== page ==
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NCVIEW - The quickest way to your model output

NCVIEW is a very handy tool to get a quick look at your model output. While most other products such as MATLAB or IDL require that you perform rather costly read-in routines for your NETCDF-data before plotting, NCVIEW shows you plots for 2D- and 3D-fields almost immediately. In accordance with the speed at which you get a look of your results with NCVIEW, this guide through the application is kept as short as possible.

If available on your machine or network, all you need to do is enter

ncview >path of your netcdf-file<, e.g. ncview /home/johnny/whattheheckisthatsupposedtosay.nc

on the command line. It's as simple as that. Nonetheless, let's make a little example. Once the ncview command has been executed, the grafic interface appears. It will most probably look kinda like this:


Now, select the variable you want to look at from the pop-up menus (e.g. 2d vars). The number behind >2d vars< tells you how many variables with 2 dimensions there are. The result may look as follows:


In this case, large-scale rainfall from a 12 km COSMO-CLM simulation is shown as you can see in the title of the NCVIEW main window. The next lines provide you with time range of the displayed field and the data range with units. The fourth line shows information (coordinates and data) on a current data point. Moving your cursor over the displayed field allows you to see the exact values at a the point of the cursor. At the bottom of the main window you find information on the output grid (longitude and latitudes) as well as the time step. Depending on the definition of time in the netcdf-file, you may find a huge number representing "seconds since 1900-01-01 00:00:00" or something a bit more handsome.

The problem with precipitation is that it's usually a very non-linear field, meaning that you may have a lot of spots or larger areas with very little precipitation and a few rare grid points that received a lot of water at that point in time. As all the places with little precipitation are hidden in the blue, you can make them more accessible by changing the color scale from Linear to High (emphasizing high values) or Low (highlighting low values). Here, it makes sense to switch to "Low":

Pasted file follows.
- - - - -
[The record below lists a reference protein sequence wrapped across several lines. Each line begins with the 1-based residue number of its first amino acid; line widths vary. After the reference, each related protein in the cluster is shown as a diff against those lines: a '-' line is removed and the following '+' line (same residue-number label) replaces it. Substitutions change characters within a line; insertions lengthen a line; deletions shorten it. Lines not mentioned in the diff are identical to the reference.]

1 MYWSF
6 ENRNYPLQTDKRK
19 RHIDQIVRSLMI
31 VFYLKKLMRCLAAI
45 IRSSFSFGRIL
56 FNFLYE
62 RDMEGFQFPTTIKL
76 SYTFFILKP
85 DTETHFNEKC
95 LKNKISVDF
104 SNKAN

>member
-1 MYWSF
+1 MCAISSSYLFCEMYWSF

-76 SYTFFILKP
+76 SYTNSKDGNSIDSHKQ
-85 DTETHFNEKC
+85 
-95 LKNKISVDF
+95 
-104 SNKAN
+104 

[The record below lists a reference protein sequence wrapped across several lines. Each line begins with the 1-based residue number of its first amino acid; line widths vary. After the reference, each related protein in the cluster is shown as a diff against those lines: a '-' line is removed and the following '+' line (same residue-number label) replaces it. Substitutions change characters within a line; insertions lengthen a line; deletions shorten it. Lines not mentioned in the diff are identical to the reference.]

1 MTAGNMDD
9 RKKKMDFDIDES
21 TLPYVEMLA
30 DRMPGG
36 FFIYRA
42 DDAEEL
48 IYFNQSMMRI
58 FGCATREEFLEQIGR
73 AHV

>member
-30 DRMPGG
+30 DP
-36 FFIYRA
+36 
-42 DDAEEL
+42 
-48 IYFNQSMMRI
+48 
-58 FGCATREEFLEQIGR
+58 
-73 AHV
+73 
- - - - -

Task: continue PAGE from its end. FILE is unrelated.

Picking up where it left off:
such that the new plot is as follows:


The given plot is smoothed with a bi-linear interpolation. If you want to see the rough grid structure, switch from "Bi-Lin" to "Repl". If you want a bigger or a larger picture, change from "MX2" to "MX1" for a smaller picture (right mouse button) or to "MX3" or 4 or 5 for a larger picture (left mouse button). If you want, you can also change the color table (first button from the left on main window) and inverse it ("Inv C") or the whole plot ("Inv P").

Under "Opts", you may add or remove coastlines. Under "Print", you can print the figure as a postscript.

Animations with ncview. Yes, even that can be done. If you have a time series, click the ">",">>" or "<","<<" buttons to see all the time frames in a row. There is a lever that determines the animation speed (right of "Delay:").

That's about it. Please note that you can click through 3d-fields easily from level to level or through time if your netcdf-file contains more than one timestep. Oh, no. I almost forgot that despite all the doxology, I should mention caveats or short-comings, too. There is mainly one of the latter. When changing the data range (button "Range"), your mouse cursor needs to be within the text field in which you want to make changes.

Well, then. Have fun, earthling!

ncv1.png (17.15K)
version 1 uploaded by EliasZubler on 11 Aug 2011 - 13:45
ncv2.png (167.89K)
version 1 uploaded by EliasZubler on 11 Aug 2011 - 13:50
ncv3.png (1.08K)
version 1 uploaded by EliasZubler on 11 Aug 2011 - 14:03
ncv4.png (278.80K)
version 1 uploaded by EliasZubler on 11 Aug 2011 - 14:03
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